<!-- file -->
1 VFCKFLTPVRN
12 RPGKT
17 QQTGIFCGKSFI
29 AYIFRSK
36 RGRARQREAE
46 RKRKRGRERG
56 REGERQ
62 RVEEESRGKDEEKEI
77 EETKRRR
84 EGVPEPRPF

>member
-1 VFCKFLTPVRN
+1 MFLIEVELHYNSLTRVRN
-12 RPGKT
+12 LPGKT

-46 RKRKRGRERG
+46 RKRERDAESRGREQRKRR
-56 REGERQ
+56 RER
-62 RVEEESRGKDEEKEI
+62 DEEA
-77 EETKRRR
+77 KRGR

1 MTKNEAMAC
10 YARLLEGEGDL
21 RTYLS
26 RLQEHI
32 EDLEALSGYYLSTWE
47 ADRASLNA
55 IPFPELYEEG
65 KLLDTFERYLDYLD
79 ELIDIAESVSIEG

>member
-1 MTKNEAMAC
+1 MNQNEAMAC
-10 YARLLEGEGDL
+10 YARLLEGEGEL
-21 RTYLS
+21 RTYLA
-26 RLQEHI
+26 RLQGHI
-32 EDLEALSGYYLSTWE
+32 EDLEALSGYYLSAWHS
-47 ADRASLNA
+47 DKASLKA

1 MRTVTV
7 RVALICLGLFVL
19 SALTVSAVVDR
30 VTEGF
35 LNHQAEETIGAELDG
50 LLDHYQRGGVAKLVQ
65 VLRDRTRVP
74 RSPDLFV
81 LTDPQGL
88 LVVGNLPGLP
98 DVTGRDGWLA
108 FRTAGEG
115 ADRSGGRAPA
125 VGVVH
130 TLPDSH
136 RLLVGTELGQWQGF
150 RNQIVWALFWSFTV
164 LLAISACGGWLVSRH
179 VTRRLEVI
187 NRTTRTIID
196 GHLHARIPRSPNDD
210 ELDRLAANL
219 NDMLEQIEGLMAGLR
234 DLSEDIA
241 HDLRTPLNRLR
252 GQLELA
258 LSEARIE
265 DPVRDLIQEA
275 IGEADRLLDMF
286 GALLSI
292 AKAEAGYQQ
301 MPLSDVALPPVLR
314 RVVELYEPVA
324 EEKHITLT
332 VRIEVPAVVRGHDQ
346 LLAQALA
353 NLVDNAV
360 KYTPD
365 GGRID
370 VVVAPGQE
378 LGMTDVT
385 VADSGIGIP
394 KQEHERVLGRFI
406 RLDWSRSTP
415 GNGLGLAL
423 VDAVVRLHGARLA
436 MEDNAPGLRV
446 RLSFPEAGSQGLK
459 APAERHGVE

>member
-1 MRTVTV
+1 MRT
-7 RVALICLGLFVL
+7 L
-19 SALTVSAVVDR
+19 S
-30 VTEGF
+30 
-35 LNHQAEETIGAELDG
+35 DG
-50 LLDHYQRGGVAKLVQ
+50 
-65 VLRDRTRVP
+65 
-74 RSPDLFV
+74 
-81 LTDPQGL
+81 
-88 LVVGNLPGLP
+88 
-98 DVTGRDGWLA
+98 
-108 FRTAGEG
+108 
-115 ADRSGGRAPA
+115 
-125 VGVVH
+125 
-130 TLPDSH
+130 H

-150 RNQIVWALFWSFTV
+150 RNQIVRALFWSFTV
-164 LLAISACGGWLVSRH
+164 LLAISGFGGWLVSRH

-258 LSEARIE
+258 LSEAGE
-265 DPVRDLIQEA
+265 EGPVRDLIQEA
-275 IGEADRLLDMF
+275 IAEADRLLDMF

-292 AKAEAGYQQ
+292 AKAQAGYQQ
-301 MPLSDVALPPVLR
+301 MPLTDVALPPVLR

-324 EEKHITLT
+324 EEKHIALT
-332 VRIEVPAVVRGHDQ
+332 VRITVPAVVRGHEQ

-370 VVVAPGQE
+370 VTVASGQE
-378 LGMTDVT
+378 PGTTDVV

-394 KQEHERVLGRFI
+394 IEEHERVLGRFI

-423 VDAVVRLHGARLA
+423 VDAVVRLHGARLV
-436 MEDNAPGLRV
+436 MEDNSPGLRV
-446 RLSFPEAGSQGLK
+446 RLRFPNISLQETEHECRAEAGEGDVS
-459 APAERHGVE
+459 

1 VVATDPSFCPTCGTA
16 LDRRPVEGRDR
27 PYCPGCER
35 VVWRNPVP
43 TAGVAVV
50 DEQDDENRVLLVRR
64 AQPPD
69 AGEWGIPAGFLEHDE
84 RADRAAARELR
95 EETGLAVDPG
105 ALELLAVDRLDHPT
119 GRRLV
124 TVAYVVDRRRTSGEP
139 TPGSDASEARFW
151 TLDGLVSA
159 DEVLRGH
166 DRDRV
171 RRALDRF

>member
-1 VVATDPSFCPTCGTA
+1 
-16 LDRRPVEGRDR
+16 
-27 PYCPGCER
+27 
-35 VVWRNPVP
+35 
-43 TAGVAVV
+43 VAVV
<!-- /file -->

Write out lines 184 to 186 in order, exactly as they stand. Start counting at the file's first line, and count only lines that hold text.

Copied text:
+35 
-43 TAGVAVV
+43 VAVV